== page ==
And so there's this hyper-focus to create diverse in organizations in inclusive, equitable, but to go that one step further, Anthony, how? And I can just imagine people listening with that analytical mindset of, okay, distance traveled. I love that. And you know, yeah. When you were saying, I grew up in a small town in the middle of nowhere, a couple thousand people and here in, I now live in one of the largest cities in Canada.
Yeah, it's a little different perspective, but do we ask this in job applications? Hey, you know, where did you grow up? Did you grow up in a wealthy home or a public housing? Like where, how do we operationalize this and make this accessible and really start driving for impact?
Anthony Clay Oh my gosh. I love that you ask that question.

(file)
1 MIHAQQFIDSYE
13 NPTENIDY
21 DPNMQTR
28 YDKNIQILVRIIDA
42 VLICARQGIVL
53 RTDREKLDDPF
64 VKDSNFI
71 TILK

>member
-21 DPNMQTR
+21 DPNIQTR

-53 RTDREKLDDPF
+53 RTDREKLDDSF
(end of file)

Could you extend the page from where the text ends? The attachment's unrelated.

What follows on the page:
This is, this is, ah, I just get so excited and I think about this notion of a, kind of a modern workplace. People like to say that the future of work, I mean, the future of work has so much more nuance to it, but if you'll able to say Anthony, tell me one word. Across everything that we do in HR, in the talent space, in the people space, what's something that the future is going to look, like what's it going to have?
I would say "nuance", and what I mean by that is we have been so conditioned to fill out our Workday profiles, our SAP - SuccessFactors profiles, and it's just the same fields across the board. And so we've just been trained and conditioned to think, Hey, that's what my employee profile should be. Down to the sort of demographic area, my profiles should just be my race, gender, and ethnicity.